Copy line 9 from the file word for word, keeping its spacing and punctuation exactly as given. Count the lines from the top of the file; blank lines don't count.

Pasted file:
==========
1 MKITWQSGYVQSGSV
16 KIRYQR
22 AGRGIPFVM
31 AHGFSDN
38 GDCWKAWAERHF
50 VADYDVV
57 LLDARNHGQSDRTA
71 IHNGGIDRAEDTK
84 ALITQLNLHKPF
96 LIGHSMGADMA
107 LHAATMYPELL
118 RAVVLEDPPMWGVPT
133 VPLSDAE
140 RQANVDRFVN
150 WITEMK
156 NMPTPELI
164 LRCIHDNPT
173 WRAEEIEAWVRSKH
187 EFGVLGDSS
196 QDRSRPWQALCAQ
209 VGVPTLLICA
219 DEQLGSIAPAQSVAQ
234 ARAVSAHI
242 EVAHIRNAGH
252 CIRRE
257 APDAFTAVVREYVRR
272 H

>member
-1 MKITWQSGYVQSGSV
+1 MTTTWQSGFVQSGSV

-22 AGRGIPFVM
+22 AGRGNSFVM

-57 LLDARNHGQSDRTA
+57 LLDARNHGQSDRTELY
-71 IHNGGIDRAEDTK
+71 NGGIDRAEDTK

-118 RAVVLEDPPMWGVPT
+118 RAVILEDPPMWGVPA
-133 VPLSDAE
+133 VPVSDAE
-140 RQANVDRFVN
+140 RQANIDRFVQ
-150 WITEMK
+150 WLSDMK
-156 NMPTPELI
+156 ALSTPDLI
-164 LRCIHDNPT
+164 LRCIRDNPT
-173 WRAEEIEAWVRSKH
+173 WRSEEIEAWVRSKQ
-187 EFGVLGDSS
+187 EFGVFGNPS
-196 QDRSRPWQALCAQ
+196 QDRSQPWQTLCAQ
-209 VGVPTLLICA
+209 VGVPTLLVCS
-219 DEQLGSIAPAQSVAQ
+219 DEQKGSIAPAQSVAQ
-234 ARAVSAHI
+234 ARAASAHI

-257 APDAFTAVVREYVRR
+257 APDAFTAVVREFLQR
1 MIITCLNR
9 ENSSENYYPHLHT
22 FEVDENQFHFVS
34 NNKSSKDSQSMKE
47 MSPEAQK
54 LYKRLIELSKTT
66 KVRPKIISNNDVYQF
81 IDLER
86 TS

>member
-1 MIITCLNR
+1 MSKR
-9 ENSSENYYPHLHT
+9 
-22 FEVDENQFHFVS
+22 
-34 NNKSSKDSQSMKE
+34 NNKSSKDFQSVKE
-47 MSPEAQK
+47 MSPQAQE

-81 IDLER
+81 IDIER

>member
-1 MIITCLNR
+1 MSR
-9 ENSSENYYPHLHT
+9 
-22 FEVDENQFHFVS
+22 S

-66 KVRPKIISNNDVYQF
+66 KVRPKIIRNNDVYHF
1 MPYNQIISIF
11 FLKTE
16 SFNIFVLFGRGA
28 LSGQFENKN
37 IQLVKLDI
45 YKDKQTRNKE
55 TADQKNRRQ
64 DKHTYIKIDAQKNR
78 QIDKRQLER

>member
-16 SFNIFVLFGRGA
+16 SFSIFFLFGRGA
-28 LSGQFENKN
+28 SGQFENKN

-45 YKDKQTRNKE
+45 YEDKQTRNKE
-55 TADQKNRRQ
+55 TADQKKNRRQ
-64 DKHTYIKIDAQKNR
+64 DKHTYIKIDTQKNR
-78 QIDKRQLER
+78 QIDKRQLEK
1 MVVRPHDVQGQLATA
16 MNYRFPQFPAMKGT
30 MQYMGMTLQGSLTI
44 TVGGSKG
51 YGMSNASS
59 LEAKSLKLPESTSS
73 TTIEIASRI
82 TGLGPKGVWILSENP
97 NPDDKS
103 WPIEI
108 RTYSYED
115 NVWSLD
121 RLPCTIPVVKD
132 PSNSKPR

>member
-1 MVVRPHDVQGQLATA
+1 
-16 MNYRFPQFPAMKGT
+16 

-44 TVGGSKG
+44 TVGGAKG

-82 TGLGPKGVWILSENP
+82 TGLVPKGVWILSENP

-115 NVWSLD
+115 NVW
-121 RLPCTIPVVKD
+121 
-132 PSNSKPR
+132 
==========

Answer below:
84 ALITQLNLHKPF